The Puma Index is a global stock ticker with a twist - measuring the rising and falling market conditions by the amount of exposed flesh on some hot models. When the market goes down, their Puma Bodywear come off. The theory is if you lose your shirt, at least they do too. We developed 10 unique :60 music tracks that relate to each of the different states of market change and the different dressing / undressing sequences.
Q: What are you doing in the area of branded content?
We believe we are situated at the vanguard of branded music content. One project, for Famous Footwear, found us creating an artist called Valentyne Krush to do the music. Valentyne Krush created a song called “Hold Tight,” which is now available on iTunes and may be heard on MySpace.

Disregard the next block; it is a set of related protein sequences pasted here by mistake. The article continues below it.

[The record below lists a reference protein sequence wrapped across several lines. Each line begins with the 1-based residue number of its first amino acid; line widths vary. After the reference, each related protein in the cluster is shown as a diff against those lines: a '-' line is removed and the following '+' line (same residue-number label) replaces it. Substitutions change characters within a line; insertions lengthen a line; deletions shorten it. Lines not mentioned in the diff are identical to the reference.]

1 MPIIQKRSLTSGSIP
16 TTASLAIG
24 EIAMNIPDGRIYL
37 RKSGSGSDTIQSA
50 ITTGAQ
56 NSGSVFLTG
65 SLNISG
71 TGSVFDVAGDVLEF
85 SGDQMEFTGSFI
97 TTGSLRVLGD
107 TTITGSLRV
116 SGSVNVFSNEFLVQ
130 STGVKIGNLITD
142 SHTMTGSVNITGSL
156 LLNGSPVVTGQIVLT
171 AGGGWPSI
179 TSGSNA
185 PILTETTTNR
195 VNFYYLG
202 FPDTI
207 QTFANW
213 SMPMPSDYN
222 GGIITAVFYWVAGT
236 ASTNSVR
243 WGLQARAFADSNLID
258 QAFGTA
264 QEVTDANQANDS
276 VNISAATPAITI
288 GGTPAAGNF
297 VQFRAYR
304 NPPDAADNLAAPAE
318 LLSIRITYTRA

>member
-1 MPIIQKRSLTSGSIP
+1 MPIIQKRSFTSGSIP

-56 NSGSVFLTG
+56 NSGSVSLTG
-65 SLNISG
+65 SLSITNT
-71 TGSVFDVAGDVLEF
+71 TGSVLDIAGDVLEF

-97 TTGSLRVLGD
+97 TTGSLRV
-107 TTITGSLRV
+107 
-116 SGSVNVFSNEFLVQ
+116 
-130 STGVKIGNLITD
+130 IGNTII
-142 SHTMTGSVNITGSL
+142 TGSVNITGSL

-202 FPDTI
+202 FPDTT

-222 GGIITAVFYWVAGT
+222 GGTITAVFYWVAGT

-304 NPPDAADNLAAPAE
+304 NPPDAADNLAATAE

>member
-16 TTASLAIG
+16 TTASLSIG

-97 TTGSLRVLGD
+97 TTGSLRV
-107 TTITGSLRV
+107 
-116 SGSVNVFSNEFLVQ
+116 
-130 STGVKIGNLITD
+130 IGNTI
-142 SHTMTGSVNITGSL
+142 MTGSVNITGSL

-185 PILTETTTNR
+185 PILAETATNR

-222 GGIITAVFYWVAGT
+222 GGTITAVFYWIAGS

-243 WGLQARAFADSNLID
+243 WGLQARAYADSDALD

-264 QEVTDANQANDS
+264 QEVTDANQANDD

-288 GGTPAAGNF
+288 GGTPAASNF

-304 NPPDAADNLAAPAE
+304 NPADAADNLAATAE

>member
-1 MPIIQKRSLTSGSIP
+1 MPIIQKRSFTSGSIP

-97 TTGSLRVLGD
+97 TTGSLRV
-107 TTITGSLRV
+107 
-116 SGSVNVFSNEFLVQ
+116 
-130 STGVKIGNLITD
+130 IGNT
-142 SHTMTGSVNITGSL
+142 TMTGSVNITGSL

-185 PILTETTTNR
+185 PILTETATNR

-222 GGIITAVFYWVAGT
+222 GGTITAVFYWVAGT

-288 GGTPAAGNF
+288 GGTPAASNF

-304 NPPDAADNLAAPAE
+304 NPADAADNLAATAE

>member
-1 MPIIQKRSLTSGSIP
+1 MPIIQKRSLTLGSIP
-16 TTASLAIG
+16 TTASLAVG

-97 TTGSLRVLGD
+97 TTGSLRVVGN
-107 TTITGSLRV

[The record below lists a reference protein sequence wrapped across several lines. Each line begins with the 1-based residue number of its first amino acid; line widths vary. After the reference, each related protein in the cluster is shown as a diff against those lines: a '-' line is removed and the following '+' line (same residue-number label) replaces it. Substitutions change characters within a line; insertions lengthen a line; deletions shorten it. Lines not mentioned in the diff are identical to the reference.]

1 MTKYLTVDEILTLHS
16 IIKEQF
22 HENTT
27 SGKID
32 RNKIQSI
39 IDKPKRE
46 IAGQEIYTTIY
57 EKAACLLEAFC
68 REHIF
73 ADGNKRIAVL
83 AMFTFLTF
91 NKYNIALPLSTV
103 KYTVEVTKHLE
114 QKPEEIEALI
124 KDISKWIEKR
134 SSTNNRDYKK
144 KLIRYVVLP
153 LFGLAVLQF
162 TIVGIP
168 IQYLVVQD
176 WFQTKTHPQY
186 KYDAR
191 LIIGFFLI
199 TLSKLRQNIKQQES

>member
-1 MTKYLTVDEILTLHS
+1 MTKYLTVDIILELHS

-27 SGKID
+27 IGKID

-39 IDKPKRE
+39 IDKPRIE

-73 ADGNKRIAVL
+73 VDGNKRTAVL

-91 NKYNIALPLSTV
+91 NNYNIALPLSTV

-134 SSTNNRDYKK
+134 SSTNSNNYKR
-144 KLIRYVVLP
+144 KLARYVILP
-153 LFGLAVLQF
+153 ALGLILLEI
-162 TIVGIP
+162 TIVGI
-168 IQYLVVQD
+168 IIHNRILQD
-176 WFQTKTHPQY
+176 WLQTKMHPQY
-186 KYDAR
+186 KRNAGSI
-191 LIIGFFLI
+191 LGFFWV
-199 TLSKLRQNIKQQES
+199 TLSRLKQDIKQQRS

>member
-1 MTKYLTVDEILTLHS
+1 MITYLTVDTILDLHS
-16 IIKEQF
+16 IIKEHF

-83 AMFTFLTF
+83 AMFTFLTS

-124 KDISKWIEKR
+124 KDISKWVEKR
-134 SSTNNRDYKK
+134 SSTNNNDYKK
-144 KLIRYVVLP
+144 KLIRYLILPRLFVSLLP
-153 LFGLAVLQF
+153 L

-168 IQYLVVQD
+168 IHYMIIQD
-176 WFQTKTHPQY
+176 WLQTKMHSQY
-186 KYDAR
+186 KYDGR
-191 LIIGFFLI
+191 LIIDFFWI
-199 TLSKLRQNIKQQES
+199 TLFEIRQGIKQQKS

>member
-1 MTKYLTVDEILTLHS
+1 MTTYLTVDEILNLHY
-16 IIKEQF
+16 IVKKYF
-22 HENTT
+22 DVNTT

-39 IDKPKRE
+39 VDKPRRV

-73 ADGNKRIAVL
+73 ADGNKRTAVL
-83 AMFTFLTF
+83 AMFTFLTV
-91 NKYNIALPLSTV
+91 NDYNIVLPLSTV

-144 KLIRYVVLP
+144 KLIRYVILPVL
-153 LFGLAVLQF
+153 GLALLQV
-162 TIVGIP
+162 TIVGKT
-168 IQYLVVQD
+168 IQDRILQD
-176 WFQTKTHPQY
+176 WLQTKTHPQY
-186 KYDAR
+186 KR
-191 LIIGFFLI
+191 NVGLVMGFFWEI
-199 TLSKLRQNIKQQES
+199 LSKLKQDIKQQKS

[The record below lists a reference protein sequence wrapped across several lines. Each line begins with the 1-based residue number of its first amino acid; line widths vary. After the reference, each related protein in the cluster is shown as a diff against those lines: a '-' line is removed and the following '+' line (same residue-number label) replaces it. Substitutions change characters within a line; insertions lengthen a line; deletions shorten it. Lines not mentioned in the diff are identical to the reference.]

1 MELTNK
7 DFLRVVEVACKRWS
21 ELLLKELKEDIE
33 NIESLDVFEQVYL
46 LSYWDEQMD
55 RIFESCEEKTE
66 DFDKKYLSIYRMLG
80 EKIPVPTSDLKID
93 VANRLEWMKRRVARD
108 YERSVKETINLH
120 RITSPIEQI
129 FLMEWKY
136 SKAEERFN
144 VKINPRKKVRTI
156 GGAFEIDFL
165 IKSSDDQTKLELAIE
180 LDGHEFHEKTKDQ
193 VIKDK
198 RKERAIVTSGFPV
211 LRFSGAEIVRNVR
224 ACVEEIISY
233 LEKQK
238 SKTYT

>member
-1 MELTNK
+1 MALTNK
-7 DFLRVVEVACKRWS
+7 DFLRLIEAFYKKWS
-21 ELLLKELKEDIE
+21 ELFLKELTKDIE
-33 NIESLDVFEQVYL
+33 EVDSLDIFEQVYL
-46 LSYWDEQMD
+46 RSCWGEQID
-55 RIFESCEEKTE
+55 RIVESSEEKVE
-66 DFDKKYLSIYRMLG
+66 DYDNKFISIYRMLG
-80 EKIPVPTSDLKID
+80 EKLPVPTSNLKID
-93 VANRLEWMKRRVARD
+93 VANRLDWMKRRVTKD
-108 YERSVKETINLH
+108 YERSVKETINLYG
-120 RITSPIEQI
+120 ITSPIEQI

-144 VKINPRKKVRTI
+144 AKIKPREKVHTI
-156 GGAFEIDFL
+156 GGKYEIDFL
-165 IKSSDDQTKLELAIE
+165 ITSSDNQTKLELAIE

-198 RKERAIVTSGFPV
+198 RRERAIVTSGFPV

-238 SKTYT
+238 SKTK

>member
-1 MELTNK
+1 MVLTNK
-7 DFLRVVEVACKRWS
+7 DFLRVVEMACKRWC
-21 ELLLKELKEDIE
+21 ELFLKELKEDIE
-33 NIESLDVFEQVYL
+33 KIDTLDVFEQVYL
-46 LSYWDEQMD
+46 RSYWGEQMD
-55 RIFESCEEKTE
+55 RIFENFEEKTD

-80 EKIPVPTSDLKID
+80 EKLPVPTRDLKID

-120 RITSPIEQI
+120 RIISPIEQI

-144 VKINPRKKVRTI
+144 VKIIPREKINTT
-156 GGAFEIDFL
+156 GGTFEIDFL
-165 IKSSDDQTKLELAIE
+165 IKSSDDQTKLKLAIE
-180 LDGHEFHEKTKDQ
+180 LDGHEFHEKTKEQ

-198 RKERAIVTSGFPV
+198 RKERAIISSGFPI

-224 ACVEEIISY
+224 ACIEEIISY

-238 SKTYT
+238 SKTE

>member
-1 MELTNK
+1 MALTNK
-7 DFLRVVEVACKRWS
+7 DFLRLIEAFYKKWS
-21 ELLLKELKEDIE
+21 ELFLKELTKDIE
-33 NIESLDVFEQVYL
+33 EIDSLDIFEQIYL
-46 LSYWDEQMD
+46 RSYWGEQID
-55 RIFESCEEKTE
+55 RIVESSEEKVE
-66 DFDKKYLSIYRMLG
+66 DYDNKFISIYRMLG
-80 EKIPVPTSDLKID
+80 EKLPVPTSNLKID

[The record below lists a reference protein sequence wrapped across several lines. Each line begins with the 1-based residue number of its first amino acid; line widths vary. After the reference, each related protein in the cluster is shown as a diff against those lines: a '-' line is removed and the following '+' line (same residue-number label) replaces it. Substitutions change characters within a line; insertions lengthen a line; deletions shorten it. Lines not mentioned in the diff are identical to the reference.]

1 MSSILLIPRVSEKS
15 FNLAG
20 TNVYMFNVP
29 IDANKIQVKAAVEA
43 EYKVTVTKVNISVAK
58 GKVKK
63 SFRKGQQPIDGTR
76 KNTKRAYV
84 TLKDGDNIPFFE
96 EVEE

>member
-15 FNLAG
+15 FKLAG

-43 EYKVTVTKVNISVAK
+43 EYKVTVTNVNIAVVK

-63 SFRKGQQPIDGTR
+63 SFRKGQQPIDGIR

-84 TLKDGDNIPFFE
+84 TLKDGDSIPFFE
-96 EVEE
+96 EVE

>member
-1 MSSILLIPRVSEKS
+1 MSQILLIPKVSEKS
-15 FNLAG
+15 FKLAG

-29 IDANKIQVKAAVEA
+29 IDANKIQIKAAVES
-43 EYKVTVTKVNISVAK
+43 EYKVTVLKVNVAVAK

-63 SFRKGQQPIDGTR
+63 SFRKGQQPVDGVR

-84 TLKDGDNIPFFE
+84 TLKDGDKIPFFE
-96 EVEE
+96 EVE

For Famous Footwear we operated in a manner similar to a record label, and Valentyne Krush is part of our “Bands and Brands” strategy, where we are responsible for creating, launching, merchandising, marketing and selling the band’s music, while simultaneously representing a client’s brand strategy. We think the time has come for reverse engineering in music. We recognize the power of closely integrating artists with brand marketing initiatives. Our feeling is that consumers enjoy this. If they like the music, people don’t care from where it comes, as long as it is available for purchase.
Q: Where will Nylon Studios be in five years?
Barring winning the lotto and buying an island, we plan on continuing to do what we love to do, making music to entertain and delight.